JTF (just the facts): A total of 30 radiographs produced between 2006-2011, displayed in light boxes and exhibited in a darkened room where they are recessed into five walls in the first-floor gallery. Dimensions are not given but most are approximately 30×40 centimeters or the reverse. An anteroom features two vitrines on the South wall, each case with four black-and-white photographs of the Chernobyl Exclusion Zone (inkjet prints, dimensions not given) along with a 10-minute video interview with the artist on a monitor on the East wall across from a panel of wall text. (Installation shots and video stills below.)
Comments/Context: When the Brazilian environmental artist Alice Miceli was deciding how to address the after-effects of the deadly 1986 nuclear accident at the Chernobyl power plant in the Ukraine, she could have chosen any number of traditional photographic means—portraits of the survivors and their descendants; drone surveillance of the 30-kilometer exclusion zone (now teeming with wildlife) or of the plant itself, now a sarcophagus encased in concrete; a survey Pripyat, where most of the plant’s workers lived and now a ghost city; or rephotography of the unfolding disaster as it was transmitted via the Soviet, European, and American media.
All of these approaches, she soon discovered, had already been attempted, and in some cases exhaustively.
Instead, wanting to illuminate what had not been seen before—and could not be seen otherwise—she adopted the unorthodox (and, for her, unfamiliar) medium of gamma-ray radiography. Related to x-ray radiography, it’s a technique designed to capture the shortest wave-lengths of the spectrum. Gamma rays are part of the radiation diet that we absorb daily from the sun and in increased amounts on a jet flight. The Chernobyl explosion and core meltdown, however, released such dangerous levels that some parts of the area will be off limits to visitors for the foreseeable future. (Other areas have been deemed so safe for short stays that a Chernobyl tourism industry has sprung up for risk-prone adventurers.)
Visiting the contaminated area in 2006, Miceli continued to go there over the next five years, leaving films on the ground and in trees as traps for the lingering radiation. She would then retrieve these negatives weeks or months later and process them. The images that resulted were therefore beyond her control, cumulative and atmospheric rather than specific to time and place.
Organized by Gabriela Rangel and Diana Flatto, the installation has a sacramental quality. You enter the darkened room through a curtain and are confronted with rows of pale gray, backlighted negatives recessed into the wall, like pieces of stained glass or the chest x-rays of a ghost. This hushed build-up makes the actual images even more of a let down. What little there is to see consists of some cloudy, indistinct squiggles (grasses? hairs?), a few moiré patterns, some shimmering waves, or faint lines that indicate bars or squares.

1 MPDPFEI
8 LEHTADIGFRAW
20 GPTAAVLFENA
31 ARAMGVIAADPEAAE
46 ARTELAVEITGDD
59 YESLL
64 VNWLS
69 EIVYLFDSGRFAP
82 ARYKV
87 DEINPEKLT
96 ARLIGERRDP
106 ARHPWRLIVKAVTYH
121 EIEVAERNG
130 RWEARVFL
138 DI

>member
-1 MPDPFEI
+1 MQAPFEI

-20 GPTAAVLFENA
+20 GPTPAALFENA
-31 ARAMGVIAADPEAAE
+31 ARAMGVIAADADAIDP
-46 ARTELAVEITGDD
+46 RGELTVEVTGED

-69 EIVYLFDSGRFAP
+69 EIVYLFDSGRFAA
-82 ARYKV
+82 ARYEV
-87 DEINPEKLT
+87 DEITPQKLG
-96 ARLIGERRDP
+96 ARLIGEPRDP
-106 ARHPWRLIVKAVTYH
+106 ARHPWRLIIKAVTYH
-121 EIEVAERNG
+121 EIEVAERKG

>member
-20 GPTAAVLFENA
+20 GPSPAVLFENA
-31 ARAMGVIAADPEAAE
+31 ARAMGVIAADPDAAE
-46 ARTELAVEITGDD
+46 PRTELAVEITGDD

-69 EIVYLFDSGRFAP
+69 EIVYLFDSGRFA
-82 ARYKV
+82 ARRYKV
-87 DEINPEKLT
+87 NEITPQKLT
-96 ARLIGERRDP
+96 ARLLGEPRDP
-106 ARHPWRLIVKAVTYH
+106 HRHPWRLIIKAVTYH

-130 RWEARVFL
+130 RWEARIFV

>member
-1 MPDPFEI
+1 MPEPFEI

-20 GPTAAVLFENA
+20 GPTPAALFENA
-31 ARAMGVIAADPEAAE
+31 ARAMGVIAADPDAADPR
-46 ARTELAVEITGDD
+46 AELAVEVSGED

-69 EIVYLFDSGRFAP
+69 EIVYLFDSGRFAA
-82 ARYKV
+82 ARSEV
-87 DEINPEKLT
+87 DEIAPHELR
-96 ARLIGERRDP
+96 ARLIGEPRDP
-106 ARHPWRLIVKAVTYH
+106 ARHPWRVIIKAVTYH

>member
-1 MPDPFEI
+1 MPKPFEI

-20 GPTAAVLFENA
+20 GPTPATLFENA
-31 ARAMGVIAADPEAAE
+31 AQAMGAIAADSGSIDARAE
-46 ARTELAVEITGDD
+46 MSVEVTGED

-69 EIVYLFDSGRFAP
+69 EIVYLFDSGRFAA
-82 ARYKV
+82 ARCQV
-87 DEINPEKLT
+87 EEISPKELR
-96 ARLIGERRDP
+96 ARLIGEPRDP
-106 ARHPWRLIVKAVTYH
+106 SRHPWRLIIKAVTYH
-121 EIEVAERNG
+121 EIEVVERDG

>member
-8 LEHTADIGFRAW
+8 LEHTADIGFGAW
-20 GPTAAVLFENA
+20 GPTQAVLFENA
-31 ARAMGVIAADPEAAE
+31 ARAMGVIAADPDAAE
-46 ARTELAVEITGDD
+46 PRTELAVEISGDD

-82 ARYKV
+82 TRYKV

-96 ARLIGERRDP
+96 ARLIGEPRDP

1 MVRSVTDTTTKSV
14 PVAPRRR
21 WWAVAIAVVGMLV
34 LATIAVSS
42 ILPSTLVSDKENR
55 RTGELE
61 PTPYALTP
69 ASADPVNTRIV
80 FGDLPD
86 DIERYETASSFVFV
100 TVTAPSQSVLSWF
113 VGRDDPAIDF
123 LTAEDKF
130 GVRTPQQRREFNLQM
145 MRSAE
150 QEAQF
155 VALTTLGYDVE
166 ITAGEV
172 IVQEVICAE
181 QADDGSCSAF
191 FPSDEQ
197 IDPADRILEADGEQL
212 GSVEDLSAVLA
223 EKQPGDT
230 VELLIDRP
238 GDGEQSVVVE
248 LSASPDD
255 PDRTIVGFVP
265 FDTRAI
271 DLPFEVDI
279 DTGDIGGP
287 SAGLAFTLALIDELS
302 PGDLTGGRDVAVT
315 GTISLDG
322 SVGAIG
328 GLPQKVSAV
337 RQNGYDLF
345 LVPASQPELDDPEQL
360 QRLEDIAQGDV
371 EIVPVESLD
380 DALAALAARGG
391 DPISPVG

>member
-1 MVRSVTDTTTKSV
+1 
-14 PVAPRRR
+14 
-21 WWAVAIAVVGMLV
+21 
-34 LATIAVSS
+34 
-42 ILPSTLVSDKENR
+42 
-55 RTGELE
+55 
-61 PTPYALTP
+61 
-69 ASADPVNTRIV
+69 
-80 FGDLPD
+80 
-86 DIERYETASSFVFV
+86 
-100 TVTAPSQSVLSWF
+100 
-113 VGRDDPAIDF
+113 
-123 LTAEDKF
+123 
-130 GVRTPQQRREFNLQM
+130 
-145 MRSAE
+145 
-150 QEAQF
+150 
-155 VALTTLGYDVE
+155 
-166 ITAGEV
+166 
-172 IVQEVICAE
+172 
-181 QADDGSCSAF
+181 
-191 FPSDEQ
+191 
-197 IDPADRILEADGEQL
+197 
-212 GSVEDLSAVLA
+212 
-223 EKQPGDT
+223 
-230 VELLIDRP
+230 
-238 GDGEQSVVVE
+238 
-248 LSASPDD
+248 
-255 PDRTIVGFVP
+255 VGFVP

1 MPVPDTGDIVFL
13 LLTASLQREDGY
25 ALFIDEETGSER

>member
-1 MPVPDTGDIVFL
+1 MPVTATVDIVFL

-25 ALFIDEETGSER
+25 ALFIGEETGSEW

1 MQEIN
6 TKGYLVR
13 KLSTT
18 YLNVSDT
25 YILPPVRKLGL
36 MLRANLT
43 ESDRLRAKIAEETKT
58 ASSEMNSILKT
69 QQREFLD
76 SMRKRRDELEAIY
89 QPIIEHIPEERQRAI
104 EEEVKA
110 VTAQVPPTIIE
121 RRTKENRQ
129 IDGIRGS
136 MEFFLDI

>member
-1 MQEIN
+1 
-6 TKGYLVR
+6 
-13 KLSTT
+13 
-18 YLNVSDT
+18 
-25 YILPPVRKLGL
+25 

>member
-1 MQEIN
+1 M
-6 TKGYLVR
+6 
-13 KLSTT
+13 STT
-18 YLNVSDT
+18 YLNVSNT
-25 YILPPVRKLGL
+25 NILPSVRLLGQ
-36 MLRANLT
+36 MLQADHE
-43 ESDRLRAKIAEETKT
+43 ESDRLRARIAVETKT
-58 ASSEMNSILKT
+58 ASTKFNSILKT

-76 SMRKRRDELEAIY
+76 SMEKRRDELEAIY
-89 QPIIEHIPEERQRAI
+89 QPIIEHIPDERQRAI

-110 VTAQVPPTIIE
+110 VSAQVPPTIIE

If Miceli intended her radiographs as a political weapon or an environmental warning shot, she has misfired. One would never suspect from these tasteful, poetic images that gamma rays can be fatal. The black-and-white photographs of Pripyat in the anteroom (and in the handy catalog) may not be as novel an artistic tool as radiography but they communicate more effectively the ominous air that continues to surround the mere mention of the name Chernobyl.
The event was pivotal in the downfall of the Soviet regime. After the bloody fiasco of the Afghanistan invasion in 1980, it demoralized the national population about the basic competence of its own government. Russian and Ukrainian writers and artists have reflected on the event over the last two decades in numerous ways, enough to have created a Chernobyl genre. Alexander Mindatze’s Innocent Saturday (2011) is the best-known of several films. Svetlana Alexievich won the Nobel Prize for Literature in 2015 for her oral histories of the workers who cleaned up the plant (some 600,000) and the residents who lived in Pripyat. There are even video games about nuclear contamination. HBO’s outstanding mini-series Chernobyl was a late entry in this epic reckoning.
Rangel writes in the catalog that Miceli shows us “the materiality of the poison in the atmosphere.” It could be that she has, and it could be that she hasn’t. There’s no way of telling. Only a radiologist or a physicist would be able to read the signs she has left us and interpret their meanings. Art audiences will be rightfully unsure or completely baffled.
Collector’s POV: Since this is a museum show, there are of course no posted prices. Alice Miceli is represented by Galerie Nara Roesler in Rio de Janeiro (here). Her work has little secondary market history, so gallery retail likely remains the best option for those collectors interested in following up.